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Microsoft Bots updated with group and card support

Microsoft has updated its Microsoft Bot and Skype Bot platforms with a host of new capabilities to ensure that its Bot Framework is ready ahead of its official launch at the end of 2016.

The company first announced its Skype Bot Platform in March during its Build developer conference. Currently there are 30,000 developers building bots for its platforms according to Microsoft.

Today's update has given bots the ability to be part of group conversations which will make it easier to utilise them from both a business perspective and when having conversations with groups of friends online.

Skype Bots are now also able to take advantage of visual image cards, carousel cards and receipt cards. The Skype team is currently in the process of enabling single sign-in directly on cards which would allow users to authorise their credentials only once.

Skype is working directly with Bing to give its bots the ability to understand natural language through Bing Entity and Intent detection. Microsoft's Bot Framework received this ability in July when support for its Cognitive Services intent dialogue was enabled. Developers can now publish their bots to Skype using the Microsoft bot Framework. They can even submit them for promotion in both the Skype and Microsoft bot directories.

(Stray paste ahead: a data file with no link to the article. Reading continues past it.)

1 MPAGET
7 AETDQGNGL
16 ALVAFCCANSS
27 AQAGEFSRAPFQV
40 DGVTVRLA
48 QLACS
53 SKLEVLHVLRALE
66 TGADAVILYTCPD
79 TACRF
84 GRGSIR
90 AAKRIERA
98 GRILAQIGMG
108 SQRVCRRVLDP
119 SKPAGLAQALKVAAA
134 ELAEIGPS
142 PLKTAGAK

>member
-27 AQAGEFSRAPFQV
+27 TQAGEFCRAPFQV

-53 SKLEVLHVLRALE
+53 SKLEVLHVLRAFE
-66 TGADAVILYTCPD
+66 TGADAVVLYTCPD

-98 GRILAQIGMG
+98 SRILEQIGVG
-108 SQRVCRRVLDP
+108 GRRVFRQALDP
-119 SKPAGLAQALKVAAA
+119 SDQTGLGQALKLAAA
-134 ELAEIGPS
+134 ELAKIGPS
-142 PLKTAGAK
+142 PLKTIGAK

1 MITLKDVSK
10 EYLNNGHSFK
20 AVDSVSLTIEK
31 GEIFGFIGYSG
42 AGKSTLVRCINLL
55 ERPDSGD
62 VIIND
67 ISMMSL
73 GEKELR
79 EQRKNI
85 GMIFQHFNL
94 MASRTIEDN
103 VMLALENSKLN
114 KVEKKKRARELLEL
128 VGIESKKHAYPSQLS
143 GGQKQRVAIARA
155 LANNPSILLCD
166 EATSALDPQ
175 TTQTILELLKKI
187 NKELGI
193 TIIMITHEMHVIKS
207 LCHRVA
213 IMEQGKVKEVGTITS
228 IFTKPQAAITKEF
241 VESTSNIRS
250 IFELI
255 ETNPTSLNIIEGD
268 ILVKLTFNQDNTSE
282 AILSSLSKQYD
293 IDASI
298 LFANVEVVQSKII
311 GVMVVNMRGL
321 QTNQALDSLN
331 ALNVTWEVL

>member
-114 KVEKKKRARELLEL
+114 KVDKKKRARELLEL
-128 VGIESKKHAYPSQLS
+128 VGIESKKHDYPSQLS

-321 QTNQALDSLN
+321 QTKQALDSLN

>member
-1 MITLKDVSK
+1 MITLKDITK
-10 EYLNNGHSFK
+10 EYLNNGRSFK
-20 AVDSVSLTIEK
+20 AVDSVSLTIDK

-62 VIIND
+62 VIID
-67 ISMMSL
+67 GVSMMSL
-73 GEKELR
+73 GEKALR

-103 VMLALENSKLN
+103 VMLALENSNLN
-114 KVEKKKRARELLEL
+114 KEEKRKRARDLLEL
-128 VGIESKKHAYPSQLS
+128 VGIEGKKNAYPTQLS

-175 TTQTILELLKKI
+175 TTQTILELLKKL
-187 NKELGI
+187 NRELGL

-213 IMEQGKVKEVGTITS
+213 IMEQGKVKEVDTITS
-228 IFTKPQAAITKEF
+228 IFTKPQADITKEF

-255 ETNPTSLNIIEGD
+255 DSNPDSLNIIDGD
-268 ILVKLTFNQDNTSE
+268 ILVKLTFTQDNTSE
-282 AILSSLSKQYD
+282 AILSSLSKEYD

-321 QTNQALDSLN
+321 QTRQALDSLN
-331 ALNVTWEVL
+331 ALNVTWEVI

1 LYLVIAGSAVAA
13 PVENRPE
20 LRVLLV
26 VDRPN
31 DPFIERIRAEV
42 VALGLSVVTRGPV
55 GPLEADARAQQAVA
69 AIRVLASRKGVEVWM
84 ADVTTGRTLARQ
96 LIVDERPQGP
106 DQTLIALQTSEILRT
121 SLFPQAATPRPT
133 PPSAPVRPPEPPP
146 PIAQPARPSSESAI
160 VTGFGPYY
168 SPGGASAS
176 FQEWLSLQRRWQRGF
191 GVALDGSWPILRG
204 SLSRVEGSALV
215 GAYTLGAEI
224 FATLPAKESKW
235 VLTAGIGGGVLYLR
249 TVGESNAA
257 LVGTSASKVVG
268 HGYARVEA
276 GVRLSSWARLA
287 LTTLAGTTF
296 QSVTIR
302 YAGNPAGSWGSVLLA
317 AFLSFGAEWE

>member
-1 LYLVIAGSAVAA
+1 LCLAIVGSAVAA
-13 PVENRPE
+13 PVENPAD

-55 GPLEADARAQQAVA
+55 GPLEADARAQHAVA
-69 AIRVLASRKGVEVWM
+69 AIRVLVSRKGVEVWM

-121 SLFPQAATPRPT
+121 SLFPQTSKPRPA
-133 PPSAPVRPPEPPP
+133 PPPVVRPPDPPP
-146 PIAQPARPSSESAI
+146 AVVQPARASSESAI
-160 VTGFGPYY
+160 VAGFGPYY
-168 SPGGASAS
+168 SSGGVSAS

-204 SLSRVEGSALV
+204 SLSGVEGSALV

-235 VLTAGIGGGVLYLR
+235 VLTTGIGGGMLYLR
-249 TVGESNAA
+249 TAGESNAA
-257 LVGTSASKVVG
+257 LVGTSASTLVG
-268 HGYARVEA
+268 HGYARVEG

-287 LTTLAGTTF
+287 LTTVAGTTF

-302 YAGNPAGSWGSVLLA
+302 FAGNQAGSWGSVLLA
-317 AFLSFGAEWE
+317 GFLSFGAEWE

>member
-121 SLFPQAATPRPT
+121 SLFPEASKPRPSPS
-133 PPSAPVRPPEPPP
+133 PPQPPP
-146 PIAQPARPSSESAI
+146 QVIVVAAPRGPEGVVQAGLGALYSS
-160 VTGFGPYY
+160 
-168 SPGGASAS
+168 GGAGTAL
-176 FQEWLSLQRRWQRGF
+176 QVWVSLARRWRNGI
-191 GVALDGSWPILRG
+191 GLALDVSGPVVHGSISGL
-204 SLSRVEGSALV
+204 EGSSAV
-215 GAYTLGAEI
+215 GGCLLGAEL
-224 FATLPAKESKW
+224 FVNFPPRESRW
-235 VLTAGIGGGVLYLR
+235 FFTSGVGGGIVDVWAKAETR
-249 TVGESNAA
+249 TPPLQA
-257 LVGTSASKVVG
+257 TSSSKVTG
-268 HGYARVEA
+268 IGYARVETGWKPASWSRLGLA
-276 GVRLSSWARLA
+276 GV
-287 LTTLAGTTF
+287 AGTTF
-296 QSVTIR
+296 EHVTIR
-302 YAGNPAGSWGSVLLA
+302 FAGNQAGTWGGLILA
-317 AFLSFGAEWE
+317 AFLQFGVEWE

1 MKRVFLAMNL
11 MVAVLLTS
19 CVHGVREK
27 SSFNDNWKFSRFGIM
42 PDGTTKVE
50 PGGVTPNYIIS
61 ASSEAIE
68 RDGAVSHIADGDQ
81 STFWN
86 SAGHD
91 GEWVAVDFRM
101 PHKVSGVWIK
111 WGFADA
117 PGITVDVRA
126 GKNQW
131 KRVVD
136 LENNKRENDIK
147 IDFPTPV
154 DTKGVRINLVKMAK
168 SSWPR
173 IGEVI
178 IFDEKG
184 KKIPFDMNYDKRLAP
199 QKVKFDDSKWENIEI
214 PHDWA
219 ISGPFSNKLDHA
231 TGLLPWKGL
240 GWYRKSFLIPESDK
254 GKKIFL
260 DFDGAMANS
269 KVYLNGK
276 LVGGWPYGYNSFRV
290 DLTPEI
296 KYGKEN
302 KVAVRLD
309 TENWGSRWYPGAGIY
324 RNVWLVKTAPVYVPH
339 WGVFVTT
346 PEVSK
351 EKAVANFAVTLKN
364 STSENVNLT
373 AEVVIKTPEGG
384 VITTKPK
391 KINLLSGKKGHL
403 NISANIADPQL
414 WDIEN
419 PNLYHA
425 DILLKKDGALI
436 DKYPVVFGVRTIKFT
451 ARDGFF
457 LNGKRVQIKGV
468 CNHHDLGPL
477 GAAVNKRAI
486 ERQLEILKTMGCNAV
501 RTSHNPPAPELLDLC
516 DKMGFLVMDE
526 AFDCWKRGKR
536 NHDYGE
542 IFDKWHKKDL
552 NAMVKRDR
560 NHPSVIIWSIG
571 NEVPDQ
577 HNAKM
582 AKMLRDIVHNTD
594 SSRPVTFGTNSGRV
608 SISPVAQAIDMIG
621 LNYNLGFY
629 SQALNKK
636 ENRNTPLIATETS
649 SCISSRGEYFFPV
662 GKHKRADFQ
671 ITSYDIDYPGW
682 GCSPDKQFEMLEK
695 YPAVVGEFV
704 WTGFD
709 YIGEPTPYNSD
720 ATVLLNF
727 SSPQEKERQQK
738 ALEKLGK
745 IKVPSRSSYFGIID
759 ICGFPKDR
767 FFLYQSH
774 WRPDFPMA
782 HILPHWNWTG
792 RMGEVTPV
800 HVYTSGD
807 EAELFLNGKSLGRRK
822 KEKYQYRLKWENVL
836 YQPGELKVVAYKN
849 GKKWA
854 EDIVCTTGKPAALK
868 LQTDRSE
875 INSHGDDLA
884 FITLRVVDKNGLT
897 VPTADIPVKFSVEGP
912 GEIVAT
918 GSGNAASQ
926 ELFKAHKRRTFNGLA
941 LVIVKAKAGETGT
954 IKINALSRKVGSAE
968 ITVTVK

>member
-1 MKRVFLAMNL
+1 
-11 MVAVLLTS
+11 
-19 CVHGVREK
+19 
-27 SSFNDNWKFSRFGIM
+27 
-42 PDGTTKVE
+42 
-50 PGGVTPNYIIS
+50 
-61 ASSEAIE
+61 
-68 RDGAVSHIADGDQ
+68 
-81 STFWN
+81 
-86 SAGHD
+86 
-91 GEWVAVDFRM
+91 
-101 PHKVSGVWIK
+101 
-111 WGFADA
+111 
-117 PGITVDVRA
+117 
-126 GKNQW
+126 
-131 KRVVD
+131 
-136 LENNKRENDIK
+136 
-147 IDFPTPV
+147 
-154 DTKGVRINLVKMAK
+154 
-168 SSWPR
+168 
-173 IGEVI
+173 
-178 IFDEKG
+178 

A number of other updates were also made to the Microsoft Bot Framework including support for Skype calling, Slack buttons and a number of Facebook bot features.

A number of previews of single-purpose bots built using the company's framework have also been made available by Microsoft officials. Its own Bot Directory has also been updated with quite a few bots developed in-house such as the Bing Image Bot, Caption Bot, Summarize Bot and Bing Music Bot.

Developers interested in creating their own bots can do so via the Microsoft Bot Framework and the bots made through it will work in SMS, Office 365 mail, Skype, Slack, Kik, GroupMe, Telegram and on the web.

Image Credit: Peteri / Shutterstock

Anthony Spadafora
After living and working in South Korea for seven years, Anthony now resides in Houston, Texas where he writes about a variety of technology topics for ITProPortal.